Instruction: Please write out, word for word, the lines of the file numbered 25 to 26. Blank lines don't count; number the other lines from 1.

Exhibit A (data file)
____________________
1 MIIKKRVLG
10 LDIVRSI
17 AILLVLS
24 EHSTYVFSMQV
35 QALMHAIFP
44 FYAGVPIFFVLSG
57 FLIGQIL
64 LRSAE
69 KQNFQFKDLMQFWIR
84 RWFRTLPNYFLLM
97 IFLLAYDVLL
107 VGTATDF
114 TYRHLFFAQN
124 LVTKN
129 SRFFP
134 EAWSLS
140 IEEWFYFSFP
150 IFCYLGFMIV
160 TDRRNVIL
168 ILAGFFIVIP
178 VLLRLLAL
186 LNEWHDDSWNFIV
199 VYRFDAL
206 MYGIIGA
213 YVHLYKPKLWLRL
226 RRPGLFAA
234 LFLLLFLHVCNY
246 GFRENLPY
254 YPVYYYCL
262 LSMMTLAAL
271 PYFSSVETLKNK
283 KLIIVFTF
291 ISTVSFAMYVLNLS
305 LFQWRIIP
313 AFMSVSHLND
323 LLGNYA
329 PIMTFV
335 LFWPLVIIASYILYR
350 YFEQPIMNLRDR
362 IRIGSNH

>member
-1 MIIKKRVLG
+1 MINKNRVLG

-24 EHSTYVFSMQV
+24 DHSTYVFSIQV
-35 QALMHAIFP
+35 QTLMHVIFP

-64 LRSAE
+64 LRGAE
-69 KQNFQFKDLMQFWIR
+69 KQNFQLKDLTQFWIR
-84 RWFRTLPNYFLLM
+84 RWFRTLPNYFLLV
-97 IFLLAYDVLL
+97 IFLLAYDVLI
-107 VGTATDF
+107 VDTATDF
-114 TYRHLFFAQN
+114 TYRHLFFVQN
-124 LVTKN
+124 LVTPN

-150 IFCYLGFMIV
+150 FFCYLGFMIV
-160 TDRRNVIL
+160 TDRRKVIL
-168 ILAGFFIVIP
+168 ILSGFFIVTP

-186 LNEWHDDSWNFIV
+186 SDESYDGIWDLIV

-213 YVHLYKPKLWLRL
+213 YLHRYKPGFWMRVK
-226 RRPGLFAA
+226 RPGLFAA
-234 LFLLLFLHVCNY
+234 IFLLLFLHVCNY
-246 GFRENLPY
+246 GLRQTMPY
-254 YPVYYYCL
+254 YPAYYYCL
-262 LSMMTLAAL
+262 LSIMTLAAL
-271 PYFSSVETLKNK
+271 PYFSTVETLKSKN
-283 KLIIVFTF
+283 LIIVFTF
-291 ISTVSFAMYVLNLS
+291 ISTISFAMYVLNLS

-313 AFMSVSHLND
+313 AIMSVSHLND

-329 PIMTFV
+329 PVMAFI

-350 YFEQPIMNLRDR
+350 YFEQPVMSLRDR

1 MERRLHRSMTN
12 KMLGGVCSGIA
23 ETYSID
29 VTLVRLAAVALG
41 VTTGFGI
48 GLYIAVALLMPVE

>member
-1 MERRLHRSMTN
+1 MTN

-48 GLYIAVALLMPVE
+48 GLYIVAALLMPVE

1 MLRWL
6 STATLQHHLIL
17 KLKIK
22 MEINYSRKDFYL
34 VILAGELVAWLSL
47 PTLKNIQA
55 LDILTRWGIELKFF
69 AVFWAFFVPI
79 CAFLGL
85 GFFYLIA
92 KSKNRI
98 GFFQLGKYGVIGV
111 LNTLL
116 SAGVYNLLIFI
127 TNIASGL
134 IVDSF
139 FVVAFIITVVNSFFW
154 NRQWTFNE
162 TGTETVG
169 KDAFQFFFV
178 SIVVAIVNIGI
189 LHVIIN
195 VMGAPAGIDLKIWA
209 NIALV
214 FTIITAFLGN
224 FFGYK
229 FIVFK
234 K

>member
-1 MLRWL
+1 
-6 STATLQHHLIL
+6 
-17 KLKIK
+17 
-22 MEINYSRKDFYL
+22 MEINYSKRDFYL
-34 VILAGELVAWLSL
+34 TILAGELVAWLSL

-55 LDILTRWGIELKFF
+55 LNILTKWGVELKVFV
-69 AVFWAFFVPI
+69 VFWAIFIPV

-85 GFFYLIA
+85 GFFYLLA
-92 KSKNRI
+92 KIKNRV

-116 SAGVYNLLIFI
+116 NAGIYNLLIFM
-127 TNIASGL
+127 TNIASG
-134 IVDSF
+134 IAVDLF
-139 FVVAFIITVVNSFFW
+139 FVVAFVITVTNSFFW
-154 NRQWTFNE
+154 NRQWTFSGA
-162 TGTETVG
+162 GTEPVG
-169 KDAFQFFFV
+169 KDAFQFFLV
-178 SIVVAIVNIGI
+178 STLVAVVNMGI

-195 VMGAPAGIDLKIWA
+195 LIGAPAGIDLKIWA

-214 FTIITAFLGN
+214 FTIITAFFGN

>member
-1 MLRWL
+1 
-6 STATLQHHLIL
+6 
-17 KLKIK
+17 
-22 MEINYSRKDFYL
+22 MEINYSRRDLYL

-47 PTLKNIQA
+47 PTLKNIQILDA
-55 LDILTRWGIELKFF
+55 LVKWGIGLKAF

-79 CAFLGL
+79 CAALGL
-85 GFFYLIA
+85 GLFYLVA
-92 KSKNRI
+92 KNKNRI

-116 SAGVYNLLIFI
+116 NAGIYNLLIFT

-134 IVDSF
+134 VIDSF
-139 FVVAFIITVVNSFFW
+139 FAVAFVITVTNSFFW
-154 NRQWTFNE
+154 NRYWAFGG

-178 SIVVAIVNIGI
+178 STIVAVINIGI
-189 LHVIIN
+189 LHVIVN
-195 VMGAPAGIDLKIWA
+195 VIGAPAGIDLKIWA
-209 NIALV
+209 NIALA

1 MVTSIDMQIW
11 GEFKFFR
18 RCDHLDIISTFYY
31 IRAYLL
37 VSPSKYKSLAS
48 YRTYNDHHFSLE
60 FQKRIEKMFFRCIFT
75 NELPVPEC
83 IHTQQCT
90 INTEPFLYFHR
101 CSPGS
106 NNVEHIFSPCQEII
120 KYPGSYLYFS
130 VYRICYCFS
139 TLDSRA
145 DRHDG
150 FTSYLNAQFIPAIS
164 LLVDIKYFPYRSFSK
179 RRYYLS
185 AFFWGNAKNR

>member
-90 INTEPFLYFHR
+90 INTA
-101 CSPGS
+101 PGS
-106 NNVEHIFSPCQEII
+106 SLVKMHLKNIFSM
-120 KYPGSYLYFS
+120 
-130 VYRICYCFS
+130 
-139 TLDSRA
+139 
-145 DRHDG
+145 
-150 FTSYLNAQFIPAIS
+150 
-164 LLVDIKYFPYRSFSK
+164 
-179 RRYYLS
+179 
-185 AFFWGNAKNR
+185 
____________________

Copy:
213 YVHLYKPKLWLRL
226 RRPGLFAA